TBLT can be evaluated based on 4 main criteria. . .

  1. What do tasks do for skill development?

Obviously, output-oriented tasks are primarily about skill development, not acquisition. There is a risk of using output-oriented Tasks for assessment purposes, because then teachers may confuse the ends with the means. Teachers take shortcuts and lose sight of the nature of acquisition. They may have students rehearse similar output-oriented Tasks as practice and the students could then do well on the Task. Really, you have a short-term behavior which won’t transfer well to different Tasks and have provided minimal amounts of input. The macro-Task also becomes a restraint on what can be communicated about in a classroom.

It is possible that the class be fully communicative, but not acquisition-rich. If you use Tasks as acquisition opportunities, then they should still be input-oriented, regardless of the proficiency level of the students. How we acquire does not change with proficiency. In a K-12 program, do students ever get to the proficiency level by which the focus should shift from acquiring to practicing what they’ve acquired?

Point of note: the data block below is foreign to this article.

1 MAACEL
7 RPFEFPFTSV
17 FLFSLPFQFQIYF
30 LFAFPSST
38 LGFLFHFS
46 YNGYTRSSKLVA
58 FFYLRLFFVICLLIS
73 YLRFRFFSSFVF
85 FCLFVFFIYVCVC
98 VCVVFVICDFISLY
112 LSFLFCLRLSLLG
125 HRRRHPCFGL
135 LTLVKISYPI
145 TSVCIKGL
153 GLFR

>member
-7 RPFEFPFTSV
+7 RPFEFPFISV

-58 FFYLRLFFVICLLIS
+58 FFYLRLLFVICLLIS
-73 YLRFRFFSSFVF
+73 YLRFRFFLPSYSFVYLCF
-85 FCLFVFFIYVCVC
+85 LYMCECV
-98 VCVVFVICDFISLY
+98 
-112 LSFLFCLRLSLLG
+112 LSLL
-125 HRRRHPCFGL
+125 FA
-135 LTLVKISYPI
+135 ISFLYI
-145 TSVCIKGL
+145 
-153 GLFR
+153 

1. What do tasks do for acquisition, i.e. Is the input optimal?

The input in an input-oriented Task can be limited. The peer input during group work is likely to amount to less total input and be more linguistically restrained than when compared to pre-modified teacher input and the interactionally modified input that can result from a teacher who interacts constantly with the class. After all, if the content is interesting, the modified input resulting from teacher interaction with one student serves as comprehensible input likely to be interpreted by the rest of the class.